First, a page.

Children of the Incarcerated

Personal Writings Wade's World

New Orleans       I looked at the book, Advice to 9th Graders, and shook my head.   I was going to have to pass on this one.  It was way outside my lane.  It was about advice to 9th graders from older teens who were looking back to their bridge from middle school to high school.   The advice was in the form of stories, art, and poetry.  “I don’t think so” was the only thought in my head.

For a second, before tossing the book on the floor near my table and writing the book’s PR man, I was curious why no author or editor was listed on the cover or the title page.  Instead, there was a paragraph about a Portland, Oregon nonprofit called The Pathfinder Network.  I hit the website and found that almost all of their work was with the children and families of people impacted by the justice system and incarceration, and that was more interesting to me.  Mi companera has gone to several events organized by the former Orleans Parish Sheriff Marlin Gusman and his staff that brought incarcerated women together with their children in a dinner and program.  She had been tremendously moved by the experience, so I wrote the pitchman and said, “here’s the deal, I’m not really interested in the book, but would like to talk to someone from Pathfinder and hear what they have going on.”

On Wade’s World, I talked to Amy Friedman, who was the unacknowledged editor of the book, as she had been annually for some years.   Friedman shared an interesting backstory as well.  She had been the co-founder of the POPS Club, which stands for Pain of the Prison System in Venice, California, the beach town with a breeze from the Pacific, in Los Angeles.  She had been married to a prisoner, so she and her child lived these situations, and were not observers.  The clubs were school-based in and around LA, and chapters largely spread by word of mouth.  There’s an annual meeting in Albuquerque of a bunch of groups around the country who do similar work.  She met and bonded with the head of the PATHfinder Network, where PATH stands for Paving a Trail of Hope.  Boy, am I a sucker for great acronyms!  Anyway, one thing let to another, and they merged the two organizations and their clubs over the last year.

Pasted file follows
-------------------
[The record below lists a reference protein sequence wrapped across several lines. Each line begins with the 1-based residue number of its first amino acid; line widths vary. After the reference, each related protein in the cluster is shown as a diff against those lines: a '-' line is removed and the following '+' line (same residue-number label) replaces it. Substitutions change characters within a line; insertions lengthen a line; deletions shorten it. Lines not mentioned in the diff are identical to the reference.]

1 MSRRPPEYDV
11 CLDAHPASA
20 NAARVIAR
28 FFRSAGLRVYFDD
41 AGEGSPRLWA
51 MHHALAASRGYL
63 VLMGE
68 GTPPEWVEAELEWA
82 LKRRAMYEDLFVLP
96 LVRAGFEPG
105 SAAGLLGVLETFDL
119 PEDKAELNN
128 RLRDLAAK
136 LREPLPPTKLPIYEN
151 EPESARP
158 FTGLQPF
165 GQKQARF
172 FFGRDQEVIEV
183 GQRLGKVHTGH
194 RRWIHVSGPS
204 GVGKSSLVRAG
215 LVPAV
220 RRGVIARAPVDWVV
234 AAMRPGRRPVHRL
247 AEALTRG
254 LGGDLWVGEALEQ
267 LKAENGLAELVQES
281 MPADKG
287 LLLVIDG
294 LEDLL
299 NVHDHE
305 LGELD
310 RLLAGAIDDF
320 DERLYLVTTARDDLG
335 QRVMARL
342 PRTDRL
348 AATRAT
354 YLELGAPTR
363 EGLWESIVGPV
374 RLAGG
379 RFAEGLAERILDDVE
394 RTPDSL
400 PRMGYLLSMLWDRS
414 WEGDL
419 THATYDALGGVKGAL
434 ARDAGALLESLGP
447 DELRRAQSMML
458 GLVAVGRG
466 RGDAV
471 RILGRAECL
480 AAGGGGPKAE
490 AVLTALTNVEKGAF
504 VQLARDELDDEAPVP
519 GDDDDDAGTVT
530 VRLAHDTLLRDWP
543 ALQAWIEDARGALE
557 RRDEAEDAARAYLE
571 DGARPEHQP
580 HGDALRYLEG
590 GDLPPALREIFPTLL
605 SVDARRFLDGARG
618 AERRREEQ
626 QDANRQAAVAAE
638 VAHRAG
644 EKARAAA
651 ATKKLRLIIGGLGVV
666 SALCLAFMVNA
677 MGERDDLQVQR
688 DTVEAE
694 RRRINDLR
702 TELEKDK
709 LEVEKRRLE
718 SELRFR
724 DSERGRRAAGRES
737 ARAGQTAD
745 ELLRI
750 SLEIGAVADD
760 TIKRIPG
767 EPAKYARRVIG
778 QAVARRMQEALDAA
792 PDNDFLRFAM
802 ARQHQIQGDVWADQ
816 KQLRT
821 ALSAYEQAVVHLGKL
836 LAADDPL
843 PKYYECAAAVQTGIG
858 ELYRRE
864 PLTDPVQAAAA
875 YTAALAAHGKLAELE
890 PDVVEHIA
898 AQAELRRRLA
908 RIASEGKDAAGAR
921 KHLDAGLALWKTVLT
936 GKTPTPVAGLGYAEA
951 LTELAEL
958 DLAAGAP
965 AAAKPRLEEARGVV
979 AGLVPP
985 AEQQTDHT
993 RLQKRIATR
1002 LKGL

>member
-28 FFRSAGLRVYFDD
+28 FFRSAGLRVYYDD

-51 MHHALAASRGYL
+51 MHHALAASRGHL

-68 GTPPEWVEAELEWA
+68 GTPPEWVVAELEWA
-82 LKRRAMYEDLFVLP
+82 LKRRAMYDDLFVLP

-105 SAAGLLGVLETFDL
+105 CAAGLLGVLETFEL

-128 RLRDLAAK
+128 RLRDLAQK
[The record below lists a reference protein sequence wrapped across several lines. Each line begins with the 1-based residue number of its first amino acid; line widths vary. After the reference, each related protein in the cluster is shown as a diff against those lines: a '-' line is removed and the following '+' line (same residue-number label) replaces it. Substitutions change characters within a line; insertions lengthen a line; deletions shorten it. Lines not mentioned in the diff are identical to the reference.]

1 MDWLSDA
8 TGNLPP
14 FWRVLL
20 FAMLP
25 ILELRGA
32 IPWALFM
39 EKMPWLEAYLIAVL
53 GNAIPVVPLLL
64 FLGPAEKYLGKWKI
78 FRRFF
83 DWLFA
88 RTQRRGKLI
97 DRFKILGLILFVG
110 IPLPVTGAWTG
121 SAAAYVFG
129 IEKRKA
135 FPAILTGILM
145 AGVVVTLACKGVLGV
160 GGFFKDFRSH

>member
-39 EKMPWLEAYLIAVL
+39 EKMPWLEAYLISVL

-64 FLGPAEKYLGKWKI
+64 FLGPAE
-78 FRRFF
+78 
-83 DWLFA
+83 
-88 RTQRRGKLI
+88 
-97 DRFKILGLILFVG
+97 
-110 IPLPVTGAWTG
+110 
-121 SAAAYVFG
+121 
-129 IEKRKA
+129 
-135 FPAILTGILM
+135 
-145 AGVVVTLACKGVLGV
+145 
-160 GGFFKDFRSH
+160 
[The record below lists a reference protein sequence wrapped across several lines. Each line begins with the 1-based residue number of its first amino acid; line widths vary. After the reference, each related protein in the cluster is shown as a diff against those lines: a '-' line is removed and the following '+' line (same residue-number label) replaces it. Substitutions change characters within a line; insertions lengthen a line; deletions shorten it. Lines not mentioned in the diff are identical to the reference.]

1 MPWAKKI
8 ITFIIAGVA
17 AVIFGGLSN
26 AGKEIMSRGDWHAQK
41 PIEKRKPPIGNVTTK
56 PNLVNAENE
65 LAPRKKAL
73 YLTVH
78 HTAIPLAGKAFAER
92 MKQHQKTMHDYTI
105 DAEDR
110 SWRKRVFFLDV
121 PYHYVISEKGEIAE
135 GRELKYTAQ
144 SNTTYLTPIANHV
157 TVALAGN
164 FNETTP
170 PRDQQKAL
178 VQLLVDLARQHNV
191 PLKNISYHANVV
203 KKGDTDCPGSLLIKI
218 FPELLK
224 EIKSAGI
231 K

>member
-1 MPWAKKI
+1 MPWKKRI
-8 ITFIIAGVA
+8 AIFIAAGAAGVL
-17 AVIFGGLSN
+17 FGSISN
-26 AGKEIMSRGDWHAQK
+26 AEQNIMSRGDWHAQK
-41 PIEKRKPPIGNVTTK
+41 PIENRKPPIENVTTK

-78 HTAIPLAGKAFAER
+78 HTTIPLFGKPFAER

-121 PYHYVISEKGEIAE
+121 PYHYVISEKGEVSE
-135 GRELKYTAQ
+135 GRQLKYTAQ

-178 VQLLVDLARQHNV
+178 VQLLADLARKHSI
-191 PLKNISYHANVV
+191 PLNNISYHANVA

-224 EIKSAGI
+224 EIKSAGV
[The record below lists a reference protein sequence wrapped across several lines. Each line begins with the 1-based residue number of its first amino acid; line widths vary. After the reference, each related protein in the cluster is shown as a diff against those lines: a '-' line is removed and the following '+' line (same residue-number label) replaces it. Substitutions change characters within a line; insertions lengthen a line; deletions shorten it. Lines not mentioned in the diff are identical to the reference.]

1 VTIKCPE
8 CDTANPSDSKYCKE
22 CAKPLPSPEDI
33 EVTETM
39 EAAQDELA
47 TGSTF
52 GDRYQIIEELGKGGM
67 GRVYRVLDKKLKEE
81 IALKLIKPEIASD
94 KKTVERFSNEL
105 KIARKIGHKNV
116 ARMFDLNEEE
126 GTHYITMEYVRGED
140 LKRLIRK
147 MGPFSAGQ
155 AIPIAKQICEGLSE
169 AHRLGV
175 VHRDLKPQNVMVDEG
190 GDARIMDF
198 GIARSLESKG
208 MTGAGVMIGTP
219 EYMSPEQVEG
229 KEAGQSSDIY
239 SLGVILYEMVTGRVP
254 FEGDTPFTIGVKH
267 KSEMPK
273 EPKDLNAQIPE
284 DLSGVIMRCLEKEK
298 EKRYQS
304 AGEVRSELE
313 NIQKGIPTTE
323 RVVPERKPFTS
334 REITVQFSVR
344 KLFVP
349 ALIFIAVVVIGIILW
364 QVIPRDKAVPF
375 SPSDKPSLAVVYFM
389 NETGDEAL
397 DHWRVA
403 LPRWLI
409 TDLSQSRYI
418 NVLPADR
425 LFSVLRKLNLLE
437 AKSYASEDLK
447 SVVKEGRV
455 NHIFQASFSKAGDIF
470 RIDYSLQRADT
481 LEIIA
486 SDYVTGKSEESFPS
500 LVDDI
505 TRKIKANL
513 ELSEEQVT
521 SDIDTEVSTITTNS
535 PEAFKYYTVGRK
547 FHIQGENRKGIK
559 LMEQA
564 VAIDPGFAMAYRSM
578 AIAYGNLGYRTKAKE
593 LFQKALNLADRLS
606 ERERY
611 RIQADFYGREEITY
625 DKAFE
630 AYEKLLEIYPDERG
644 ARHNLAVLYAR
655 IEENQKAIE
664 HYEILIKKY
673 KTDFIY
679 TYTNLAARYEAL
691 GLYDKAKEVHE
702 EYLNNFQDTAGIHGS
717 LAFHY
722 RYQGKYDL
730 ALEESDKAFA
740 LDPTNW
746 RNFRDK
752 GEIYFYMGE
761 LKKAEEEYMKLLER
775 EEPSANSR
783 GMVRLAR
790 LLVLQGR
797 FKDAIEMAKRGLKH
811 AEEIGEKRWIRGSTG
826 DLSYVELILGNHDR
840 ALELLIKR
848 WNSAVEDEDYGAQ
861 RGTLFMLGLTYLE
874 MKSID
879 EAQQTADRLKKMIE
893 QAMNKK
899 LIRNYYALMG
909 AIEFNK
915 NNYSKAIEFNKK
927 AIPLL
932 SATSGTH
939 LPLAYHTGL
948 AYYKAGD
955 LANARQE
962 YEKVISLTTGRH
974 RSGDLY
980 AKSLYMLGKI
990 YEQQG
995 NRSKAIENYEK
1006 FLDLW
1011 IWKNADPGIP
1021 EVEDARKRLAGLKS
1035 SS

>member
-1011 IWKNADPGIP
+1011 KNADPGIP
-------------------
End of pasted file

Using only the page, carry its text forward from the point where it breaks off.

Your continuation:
The clubs offer food which is a magnet for teens and anyone is welcome, so there’s no stigma about your family or parents, but it allows them to sort out their feelings, find support, and process their situation.  Friedman told a story about two young women who were best friends who came to the meetings together in one of the chapters for a full year.  In the no-pressure, no-shame environment, they thrived.  In the last meeting of the year, the friend who had been there to support the other, surprised everyone, including her best friend, by finally saying she also had a parent in prison.

The book is a collection of advice in different forms that older teens are handing down to 9th graders, because that was a prompt that resonated with so many of them from their own experience in the transition to high school, given their situation.  I can’t recommend the book, because I didn’t read it, but from the stories Friedman shared, I can say that these organizations and their work are worth a hard look, because they’re filling an important need.  The book might be worth a read for young people in similar situations, and these groups are worth supporting for people who understand the pain for the families and children of the incarcerated, who serve their own kind of time, innocent, but often presumed guilty by association.